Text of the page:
The Teacher-Student Relationship.

Via Benjamin Riggs
on Apr 26, 2011
get elephant's newsletter

“As it says in the old Tibetan proverb: A guru is like a fire. If you get too close you get burned; if you stay too far away, you don’t get enough heat.

The meeting of the two minds really takes place very naturally. Both the instructor and the student meet in a state of complete openness in which they both realize that openness is the most insignificant thing in the whole world. It is completely insignificant, truly ordinary, absolutely nothing. When we are able to see ourselves and the world in this way, then transmission is directly taking place. In the Tibet Tradition this way of seeing things is called “ordinary mind,”  thamal gyi shepa. It is the most insignificant thing of all, complete openness, the absence of any kind of collection or evaluation. We could say that such insignificance is very significant, that ordinariness is truly extraordinary. But this would just be further seduction by the daughters of Mara (Mara represents the neurotic tendency of mind, the unbalanced state of being, and he send s his daughters to seduce us). Eventually we must give up trying to be something special.” ~from Cutting Through Spiritual Materialism by Chogyam Trungpa

Elephant Meditation is now on twitter… Click here to follow us!

Elephant 365 is an example of Elephant Journal’s commitment to the Mindful Life. Everyday we will offer a new reading regarding meditation practice and the spiritual path, all infused with a fresh perspective on traditional spirituality. If you would like to follow Elephant 365 on FaceBook click hereand become a fan of Elephant Meditation by clicking the “Like” tab at the top of the page.


About Benjamin Riggs

Ben Riggs is the author of Finding God in the Body: A Spiritual Path for the Modern West. He is also the director of the Refuge Meditation Group in Shreveport, LA and a teacher at Explore Yoga. Ben writes extensively about Buddhist and Christian spirituality on Elephant Journal, and his blog. Click here to listen to the Finding God in the Body Podcast. To keep up with all of his work follow him on Facebook or Twitter.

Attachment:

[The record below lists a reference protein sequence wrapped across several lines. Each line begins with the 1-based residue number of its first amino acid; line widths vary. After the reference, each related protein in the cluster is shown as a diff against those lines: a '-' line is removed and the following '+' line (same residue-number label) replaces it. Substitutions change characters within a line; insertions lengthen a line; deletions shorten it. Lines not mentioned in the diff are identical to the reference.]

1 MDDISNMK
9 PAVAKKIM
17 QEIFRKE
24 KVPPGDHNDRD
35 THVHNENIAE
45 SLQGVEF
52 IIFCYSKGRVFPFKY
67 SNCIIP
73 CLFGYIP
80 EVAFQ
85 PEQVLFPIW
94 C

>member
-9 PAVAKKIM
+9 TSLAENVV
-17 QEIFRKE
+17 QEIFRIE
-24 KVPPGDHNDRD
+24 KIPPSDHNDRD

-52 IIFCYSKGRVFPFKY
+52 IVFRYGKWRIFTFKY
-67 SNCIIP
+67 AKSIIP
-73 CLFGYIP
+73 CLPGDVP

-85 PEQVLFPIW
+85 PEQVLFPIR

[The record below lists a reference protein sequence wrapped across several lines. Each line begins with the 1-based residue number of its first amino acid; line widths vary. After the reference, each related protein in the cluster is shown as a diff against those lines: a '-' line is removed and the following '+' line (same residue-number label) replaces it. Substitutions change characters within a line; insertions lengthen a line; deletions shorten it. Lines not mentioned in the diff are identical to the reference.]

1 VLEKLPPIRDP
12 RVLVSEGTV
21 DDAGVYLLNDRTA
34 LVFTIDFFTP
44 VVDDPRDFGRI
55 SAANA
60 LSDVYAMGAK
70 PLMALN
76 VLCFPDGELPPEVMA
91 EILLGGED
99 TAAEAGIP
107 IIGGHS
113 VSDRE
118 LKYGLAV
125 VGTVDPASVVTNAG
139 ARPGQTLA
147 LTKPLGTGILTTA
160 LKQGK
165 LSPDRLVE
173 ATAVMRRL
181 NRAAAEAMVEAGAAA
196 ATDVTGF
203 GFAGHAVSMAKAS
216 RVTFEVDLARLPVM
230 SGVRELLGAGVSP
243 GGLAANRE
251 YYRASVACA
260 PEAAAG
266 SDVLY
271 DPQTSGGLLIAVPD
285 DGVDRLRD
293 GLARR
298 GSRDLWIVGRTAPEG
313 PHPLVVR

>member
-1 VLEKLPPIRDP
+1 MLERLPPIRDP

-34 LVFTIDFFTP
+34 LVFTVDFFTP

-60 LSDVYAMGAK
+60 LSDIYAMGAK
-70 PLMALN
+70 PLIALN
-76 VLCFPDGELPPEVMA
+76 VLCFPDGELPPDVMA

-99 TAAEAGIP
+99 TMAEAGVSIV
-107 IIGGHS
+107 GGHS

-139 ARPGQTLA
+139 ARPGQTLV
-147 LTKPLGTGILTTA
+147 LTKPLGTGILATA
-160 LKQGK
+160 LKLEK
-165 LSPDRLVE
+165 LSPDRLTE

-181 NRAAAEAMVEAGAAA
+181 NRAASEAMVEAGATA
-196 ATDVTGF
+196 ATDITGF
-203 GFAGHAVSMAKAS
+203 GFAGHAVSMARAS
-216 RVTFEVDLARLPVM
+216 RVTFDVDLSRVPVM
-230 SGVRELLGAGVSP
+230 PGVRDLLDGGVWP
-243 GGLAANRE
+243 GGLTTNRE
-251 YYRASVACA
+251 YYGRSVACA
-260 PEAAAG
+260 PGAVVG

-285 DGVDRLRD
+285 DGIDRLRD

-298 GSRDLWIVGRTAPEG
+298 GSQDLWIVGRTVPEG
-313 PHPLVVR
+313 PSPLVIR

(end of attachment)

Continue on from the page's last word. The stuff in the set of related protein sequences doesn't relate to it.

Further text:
3 Responses to “The Teacher-Student Relationship.”

  1. Cynthia says:

    Interesting perspective. In some ways, this reminds me of the Socratic tradition. Not in terms of how interactions between teacher and student work, but more in the sense that a teacher-student relationship can exist for things other than apprenticeships and classes that have a very limited time constraint. My favorite line: “Eventually we must give up trying to be something special.” Humility in all things, including teaching.

  2. bmservice says:

    Dear friends.I invite you to visit my website for news and tips about outdoor digital accessories.Here is link for touch screen gloves
    Just go and have a look.

  3. […] it. The light of love you see in me has come from a place very dark until you enlightened it. The teacher you see in me has come from the student you have allowed me to be. Photo: Alan […]